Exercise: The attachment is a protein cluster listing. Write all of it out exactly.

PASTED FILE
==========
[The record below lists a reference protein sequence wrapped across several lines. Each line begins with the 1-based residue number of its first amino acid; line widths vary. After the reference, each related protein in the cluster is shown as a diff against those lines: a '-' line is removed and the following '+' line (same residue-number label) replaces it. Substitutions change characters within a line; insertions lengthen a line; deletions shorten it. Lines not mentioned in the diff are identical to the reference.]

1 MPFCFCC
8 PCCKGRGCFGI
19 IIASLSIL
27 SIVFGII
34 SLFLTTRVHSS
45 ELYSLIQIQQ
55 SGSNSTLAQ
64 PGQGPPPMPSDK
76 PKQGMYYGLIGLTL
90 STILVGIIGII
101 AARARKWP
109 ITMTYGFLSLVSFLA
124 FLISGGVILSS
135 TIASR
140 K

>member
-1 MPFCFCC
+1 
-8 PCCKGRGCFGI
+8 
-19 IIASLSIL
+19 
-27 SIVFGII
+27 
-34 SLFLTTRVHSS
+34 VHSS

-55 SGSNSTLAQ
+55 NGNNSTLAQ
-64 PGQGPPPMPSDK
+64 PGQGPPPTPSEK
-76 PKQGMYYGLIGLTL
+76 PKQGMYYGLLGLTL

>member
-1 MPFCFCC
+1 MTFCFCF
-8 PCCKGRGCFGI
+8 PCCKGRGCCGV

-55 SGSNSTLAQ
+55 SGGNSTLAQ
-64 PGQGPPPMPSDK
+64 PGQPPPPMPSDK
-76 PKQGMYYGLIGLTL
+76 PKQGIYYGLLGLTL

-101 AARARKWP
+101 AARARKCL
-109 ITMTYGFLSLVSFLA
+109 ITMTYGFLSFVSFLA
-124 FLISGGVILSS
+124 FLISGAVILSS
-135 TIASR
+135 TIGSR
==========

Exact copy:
[The record below lists a reference protein sequence wrapped across several lines. Each line begins with the 1-based residue number of its first amino acid; line widths vary. After the reference, each related protein in the cluster is shown as a diff against those lines: a '-' line is removed and the following '+' line (same residue-number label) replaces it. Substitutions change characters within a line; insertions lengthen a line; deletions shorten it. Lines not mentioned in the diff are identical to the reference.]

1 MPFCFCC
8 PCCKGRGCFGI
19 IIASLSIL
27 SIVFGII
34 SLFLTTRVHSS
45 ELYSLIQIQQ
55 SGSNSTLAQ
64 PGQGPPPMPSDK
76 PKQGMYYGLIGLTL
90 STILVGIIGII
101 AARARKWP
109 ITMTYGFLSLVSFLA
124 FLISGGVILSS
135 TIASR
140 K

>member
-1 MPFCFCC
+1 
-8 PCCKGRGCFGI
+8 
-19 IIASLSIL
+19 
-27 SIVFGII
+27 
-34 SLFLTTRVHSS
+34 VHSS

-55 SGSNSTLAQ
+55 NGNNSTLAQ
-64 PGQGPPPMPSDK
+64 PGQGPPPTPSEK
-76 PKQGMYYGLIGLTL
+76 PKQGMYYGLLGLTL

>member
-1 MPFCFCC
+1 MTFCFCF
-8 PCCKGRGCFGI
+8 PCCKGRGCCGV

-55 SGSNSTLAQ
+55 SGGNSTLAQ
-64 PGQGPPPMPSDK
+64 PGQPPPPMPSDK
-76 PKQGMYYGLIGLTL
+76 PKQGIYYGLLGLTL

-101 AARARKWP
+101 AARARKCL
-109 ITMTYGFLSLVSFLA
+109 ITMTYGFLSFVSFLA
-124 FLISGGVILSS
+124 FLISGAVILSS
-135 TIASR
+135 TIGSR